For those of you interested in the game’s story, this next section is for you. Normally I am the type of person who focuses on a games narrative to such a degree that it becomes my main focus. That was certainly true for the last game I reviewed, Spec Ops: The Line, a game that, for me, was able to overcome its various gameplay issues due to an incredibly strong narrative. With Absolution, however, it is the numerous gameplay strengths that make the game excel over its narrative.
There is a narrative to Absolution’s single player campaign, but it is definitely not game’s the main focus. Absolution’s story isn’t lacking, but it seems to be more of a jumping off point to introduce Agent 47’s next target. That’s fine, because Hitman has always been about gameplay, the assassinating of targets, rather than about narrative.
If I had one complaint regarding the single player campaign, it is with how the games two major villains are ultimately handled. It isn’t that they aren’t good bad guys, quite the opposite as an excellent job is done of painting a picture of how despicable all the games various targets are—you often get a sense that they deserve their virtual fates. No, it’s how the game lets you deal with two big ones in particular, which is more constrained, lacks pay off and is ultimately unsatisfying when compared to dealing with the game’s many other targets.
If you are up for the challenge of being a silent assassin, the game’s single player campaign can range from 15 to 20 hours. The variance will depend on how you play. A haphazard approach can probably get you through the game sooner, but a strategic, methodical approach, which will require good old fashioned trial and error, patience and stick-to-itiveness, will probably land you somewhere in the area I mentioned.
The campaign also isn’t a one-and-done kind of deal, as there is some replay value. More time can be put in trying to complete various challenges, improving your score, or experimenting with assassinating targets in different, more creative ways. If you are interested in the latter, I strongly recommend dabbling in Contracts, the series’ first foray into multiplayer.
For as much freedom Absolution offers players in its single player campaign to be creative with kills, Contracts really opens up the creative floodgates. The premise is simple: Contracts challenges players to create their own contracts, that others can play, to see who is the best assassin (determined by whoever gets the highest score on a given contract). That’s right you, the player, are the one creating a contract. The only catch is you have to play to create.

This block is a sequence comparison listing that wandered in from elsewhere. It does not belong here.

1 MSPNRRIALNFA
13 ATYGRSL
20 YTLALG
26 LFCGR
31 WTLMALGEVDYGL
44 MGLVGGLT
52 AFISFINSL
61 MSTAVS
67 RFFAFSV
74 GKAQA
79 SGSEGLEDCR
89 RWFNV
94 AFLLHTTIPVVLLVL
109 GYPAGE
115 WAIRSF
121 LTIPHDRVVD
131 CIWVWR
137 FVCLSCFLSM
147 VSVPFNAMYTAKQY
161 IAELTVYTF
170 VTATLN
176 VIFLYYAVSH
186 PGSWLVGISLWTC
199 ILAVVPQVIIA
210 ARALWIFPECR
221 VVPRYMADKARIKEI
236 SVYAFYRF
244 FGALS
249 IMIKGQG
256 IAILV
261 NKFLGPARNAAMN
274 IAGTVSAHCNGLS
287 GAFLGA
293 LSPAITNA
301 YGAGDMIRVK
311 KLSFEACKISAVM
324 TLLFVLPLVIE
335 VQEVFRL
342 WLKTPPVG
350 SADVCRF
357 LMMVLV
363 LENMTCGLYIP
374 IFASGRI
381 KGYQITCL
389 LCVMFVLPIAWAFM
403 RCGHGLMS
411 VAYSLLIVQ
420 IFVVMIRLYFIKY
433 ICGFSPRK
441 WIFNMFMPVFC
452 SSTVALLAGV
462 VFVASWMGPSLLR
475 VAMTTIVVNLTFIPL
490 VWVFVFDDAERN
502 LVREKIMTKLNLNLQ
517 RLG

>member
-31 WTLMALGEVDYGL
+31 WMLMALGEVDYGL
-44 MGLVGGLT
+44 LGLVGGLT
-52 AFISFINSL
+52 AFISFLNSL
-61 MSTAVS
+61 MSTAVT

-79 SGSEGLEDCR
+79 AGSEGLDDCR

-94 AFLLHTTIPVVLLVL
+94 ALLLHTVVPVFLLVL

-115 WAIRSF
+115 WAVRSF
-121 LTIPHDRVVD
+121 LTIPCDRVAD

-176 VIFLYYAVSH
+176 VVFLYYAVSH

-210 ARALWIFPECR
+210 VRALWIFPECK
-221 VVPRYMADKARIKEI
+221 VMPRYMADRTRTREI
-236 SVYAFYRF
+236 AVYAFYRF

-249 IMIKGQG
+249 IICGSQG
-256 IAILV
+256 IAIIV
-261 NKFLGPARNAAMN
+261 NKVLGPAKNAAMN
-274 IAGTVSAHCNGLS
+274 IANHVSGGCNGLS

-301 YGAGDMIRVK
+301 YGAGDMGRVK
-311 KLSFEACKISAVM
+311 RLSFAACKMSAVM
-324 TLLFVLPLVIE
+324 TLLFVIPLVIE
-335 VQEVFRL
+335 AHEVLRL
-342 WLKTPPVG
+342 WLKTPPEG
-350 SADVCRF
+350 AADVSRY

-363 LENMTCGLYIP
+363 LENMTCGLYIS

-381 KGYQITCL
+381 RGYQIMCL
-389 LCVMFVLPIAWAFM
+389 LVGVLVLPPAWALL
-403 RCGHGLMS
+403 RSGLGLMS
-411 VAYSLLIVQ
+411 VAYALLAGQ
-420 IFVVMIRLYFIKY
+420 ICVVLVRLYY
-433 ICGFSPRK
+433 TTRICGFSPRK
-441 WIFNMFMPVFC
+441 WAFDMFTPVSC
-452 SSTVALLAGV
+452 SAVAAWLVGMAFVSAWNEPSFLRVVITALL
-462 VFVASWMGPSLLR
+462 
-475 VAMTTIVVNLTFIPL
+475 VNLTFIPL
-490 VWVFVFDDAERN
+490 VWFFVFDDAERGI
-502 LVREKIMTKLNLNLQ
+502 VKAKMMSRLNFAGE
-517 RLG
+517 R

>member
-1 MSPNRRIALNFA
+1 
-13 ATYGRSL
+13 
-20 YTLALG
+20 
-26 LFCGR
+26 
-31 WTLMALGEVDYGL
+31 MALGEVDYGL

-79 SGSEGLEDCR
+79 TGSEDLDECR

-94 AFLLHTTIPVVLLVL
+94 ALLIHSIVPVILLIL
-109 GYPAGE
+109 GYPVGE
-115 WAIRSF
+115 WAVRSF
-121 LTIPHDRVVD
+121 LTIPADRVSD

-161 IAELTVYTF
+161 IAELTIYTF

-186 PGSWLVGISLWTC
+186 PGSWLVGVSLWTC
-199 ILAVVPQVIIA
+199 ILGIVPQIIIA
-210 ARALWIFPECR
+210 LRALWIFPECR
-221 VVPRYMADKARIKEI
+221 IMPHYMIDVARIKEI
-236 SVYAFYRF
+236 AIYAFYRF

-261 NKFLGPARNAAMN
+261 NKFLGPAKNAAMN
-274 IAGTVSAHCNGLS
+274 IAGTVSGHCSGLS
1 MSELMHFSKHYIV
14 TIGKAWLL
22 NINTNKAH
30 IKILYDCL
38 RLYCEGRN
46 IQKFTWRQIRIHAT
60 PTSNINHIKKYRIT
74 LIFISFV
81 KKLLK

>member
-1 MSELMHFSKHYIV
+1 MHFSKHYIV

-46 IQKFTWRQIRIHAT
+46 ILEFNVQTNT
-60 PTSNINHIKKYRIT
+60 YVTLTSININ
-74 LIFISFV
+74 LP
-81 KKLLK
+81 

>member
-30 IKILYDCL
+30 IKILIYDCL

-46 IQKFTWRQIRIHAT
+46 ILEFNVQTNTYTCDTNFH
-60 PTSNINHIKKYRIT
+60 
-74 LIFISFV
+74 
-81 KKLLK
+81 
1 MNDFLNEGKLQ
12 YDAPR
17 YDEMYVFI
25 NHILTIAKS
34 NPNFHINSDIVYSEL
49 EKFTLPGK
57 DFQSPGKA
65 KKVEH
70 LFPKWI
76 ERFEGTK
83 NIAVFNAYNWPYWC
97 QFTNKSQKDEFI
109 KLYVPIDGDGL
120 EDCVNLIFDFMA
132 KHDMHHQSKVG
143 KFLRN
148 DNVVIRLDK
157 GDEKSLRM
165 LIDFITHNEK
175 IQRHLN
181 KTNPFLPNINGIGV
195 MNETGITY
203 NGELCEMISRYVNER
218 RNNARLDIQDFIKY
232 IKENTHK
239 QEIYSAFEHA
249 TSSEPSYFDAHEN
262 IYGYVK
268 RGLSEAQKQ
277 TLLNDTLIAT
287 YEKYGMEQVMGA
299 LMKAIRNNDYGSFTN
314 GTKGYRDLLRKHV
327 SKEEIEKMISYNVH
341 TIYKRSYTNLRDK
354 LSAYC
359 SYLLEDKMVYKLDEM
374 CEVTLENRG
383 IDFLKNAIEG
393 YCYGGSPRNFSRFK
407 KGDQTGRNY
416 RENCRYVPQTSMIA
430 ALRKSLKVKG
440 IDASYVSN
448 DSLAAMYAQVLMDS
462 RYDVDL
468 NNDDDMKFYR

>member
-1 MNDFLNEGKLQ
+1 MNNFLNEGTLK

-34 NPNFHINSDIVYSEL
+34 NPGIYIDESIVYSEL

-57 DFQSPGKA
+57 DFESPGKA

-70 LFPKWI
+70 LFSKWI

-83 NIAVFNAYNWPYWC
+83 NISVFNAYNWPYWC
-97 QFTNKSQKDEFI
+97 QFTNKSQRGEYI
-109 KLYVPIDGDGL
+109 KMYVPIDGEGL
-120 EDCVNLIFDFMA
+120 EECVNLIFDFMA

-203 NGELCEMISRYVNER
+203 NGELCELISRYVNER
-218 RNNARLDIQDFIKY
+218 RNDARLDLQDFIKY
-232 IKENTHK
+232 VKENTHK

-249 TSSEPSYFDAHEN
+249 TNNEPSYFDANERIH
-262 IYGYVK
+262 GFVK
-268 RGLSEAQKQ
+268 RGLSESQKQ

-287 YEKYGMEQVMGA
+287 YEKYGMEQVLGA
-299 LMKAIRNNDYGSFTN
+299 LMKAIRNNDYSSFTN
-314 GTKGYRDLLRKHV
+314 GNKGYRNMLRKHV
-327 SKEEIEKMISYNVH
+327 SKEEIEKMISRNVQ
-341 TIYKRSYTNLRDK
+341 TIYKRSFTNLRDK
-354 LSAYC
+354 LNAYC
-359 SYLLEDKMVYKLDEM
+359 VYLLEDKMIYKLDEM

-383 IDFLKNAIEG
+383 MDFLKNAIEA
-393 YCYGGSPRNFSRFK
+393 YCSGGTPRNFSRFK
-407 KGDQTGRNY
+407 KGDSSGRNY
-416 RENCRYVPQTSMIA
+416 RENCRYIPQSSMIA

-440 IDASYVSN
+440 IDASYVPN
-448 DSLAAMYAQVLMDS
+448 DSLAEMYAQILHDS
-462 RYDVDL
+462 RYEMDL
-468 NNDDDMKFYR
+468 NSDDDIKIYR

It is a simple concept that creates numerous complex layers. One that is simple enough that anyone can go out and create a contract to share, but one that provides enough freedom that series’ veterans can test themselves to experiment and create truly difficult, unique contracts to, in turn, challenge other veteran players.
It starts with picking a location from one of the games many single player settings (this list also includes several sub locations), and what you do from there is really up to you. Who dies, how, whether Agent 47 is in disguise, which exit to take—those are up to choices left up the player. How a creator plays through a contract attaches specific conditions that when fulfilled, maximize a player’s score.
Contracts is where Absolution really shows its worth. We all know that the truly single player experience is a dying breed, yet Absolution finds a way to marry single player and multiplayer into a unified experience that feels organic rather than forced—a game mode that harnesses and transform our creativity into new content for everyone to enjoy.
Is Absolution a game for everyone: certainly not. It really is a matter of taste. I may just be stating the obvious (because you can say that about any game), but those who will truly enjoy and get the most out of the game will be the ones who take the time to learn its ins and outs, its cadre of nuances that makes Hitman: Absolution the best Hitman yet.